Climate Rainfall Data Center (CRDC)

Climate Rainfall Data Center (CRDC) is an experiment designed to assess if overall data access and usage from NASA's Distributed Active Archive Centers (DAACs) can be improved by adding a layer of service that is discipline specific (rainfall in our case). While the task of distributing standard rainfall products is left to the NASA DAACs, CRDC is staffed by research personnel with knowledge of the products and the flexibility to address individual user needs. As such, CRDC can answer detailed questions about the products, direct users to the appropriate products for a specific application, create alternate products if necessary, and even create a quick image if needed. In short, the CRDC will do everything it can to accommodate any honest question or request as part of this experiment. In return, however, user feedback is needed to assess if the CRDC is a viable model for future NASA data systems.


The CRDC is most closely aligned with the Precipitation Processing System (PPS) at NASA's Goddard Space Flight Center (GSFC). The PPS currently processes data from the Tropical Rainfall Measuring Mission (TRMM), but is evolving to handle multiple satellites for the planned Global Precipitation Mission (GPM). The TRMM satellite was launched in November of 1997 and rainfall products from the Precipitation Radar (PR) and TRMM Microwave Imager (TMI) have been available since December 1997. While the TRMM sensors and corresponding retrieval algorithms represent the state-of-the-art in satellite rainfall estimation, TRMM is a research satellite with a relatively short record for climate studies. Long-term merged global climate rainfall products such as Global Precipitation Climatology Project (GPCP) and Climate Merged Analysis of Precipitation (CMAP) date back as far as 1979 providing over two decades of continuous global rainfall coverage. These merged products use observations from operational satellite systems, providing a much longer data record. Limitations of the sensors and techniques from the operational satellites, however, often result in regional and time-dependent biases. Because of these tradeoffs, the best rainfall dataset is highly dependent on the application.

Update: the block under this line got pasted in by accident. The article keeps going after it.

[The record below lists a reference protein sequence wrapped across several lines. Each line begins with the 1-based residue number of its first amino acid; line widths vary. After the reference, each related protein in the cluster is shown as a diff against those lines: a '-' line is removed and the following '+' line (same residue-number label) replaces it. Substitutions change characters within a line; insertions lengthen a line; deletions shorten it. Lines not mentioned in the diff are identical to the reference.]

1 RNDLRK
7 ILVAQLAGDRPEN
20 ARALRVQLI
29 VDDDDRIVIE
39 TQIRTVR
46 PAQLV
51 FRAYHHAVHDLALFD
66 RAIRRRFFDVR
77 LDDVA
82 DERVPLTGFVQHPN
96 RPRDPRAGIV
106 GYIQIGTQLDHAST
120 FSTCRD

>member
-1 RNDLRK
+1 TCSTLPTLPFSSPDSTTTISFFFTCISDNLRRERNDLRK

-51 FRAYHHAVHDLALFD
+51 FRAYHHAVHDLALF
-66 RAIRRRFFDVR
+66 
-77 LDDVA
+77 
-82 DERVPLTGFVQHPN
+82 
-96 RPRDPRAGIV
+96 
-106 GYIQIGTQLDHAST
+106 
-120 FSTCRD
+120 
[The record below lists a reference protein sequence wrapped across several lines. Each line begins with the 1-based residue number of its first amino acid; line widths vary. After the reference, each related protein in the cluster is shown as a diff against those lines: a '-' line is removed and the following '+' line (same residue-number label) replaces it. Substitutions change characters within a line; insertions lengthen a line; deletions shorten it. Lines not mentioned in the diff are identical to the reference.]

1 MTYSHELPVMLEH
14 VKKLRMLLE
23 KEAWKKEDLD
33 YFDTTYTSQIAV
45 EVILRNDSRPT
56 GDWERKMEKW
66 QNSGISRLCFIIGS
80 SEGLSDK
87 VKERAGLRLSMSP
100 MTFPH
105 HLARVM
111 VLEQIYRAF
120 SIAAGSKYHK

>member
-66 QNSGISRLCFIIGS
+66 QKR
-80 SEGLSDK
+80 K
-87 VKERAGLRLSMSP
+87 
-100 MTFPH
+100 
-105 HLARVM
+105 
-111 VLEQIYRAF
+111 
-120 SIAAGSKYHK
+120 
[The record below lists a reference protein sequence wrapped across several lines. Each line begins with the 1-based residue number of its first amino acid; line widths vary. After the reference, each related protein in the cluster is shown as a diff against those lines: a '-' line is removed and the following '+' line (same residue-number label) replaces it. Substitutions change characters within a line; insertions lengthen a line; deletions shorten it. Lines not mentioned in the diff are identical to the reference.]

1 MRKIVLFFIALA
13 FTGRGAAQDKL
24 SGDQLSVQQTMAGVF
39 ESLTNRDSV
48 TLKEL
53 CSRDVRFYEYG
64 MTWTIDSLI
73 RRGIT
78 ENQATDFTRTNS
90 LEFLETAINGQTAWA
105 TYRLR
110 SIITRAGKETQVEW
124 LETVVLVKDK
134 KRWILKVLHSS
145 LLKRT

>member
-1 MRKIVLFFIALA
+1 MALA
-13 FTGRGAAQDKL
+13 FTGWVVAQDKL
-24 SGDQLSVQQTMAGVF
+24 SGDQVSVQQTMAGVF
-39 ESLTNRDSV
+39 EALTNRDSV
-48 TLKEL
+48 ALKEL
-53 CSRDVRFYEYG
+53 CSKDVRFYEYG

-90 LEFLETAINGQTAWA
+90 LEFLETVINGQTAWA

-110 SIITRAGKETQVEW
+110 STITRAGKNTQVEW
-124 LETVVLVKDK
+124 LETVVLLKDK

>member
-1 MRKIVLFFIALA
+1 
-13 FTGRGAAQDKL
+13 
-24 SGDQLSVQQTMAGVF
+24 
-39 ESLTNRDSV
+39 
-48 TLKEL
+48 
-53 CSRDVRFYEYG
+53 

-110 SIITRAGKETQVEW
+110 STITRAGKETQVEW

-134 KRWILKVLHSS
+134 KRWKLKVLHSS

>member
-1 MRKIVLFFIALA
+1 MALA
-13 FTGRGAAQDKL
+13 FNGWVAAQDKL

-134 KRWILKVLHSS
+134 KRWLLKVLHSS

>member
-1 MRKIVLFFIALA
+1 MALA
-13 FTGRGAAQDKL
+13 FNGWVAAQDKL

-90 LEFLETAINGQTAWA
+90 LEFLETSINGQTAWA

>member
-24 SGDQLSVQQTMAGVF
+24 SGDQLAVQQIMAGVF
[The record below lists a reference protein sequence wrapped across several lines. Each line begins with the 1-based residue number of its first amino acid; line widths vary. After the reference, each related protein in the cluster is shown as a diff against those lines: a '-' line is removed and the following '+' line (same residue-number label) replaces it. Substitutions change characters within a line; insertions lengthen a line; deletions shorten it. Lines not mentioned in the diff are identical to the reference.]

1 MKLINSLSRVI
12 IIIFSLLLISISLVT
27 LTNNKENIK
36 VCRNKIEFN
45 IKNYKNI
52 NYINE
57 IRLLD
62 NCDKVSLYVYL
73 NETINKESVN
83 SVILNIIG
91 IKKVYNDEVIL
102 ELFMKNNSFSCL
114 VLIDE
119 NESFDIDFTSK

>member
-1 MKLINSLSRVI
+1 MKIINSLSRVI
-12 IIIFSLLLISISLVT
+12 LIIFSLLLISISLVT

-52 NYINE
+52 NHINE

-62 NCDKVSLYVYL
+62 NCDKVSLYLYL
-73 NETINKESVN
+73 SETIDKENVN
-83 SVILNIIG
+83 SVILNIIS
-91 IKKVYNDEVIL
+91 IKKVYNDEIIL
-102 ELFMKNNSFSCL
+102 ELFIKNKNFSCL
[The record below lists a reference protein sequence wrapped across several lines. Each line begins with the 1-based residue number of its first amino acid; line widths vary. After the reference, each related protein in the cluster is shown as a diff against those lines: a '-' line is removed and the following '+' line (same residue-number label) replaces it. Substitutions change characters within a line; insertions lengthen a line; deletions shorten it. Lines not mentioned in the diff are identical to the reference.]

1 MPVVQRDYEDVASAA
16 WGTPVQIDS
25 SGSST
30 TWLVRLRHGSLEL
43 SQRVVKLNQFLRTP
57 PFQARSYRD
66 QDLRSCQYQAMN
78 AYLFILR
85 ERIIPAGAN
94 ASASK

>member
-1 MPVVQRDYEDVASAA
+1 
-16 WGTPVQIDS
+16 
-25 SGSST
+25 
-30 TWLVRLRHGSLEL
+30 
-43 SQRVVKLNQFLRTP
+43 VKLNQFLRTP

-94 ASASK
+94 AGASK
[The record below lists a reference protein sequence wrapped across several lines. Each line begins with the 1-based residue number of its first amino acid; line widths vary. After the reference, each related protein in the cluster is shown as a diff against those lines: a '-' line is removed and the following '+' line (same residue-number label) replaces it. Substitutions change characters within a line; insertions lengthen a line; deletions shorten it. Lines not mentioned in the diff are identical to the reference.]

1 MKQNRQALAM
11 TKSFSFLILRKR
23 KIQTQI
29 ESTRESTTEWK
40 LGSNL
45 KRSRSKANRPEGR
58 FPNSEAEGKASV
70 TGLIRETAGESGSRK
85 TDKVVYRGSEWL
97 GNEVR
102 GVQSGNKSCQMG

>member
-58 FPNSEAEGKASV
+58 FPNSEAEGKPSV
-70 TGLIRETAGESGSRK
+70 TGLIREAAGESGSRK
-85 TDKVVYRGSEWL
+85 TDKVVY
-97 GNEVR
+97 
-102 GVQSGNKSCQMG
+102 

- Visit the Climate Rainfall Data Center site


Chris Kummerow - PI, Colorado State University

Last Updated: Nov 15, 2017 at 10:22 AM EST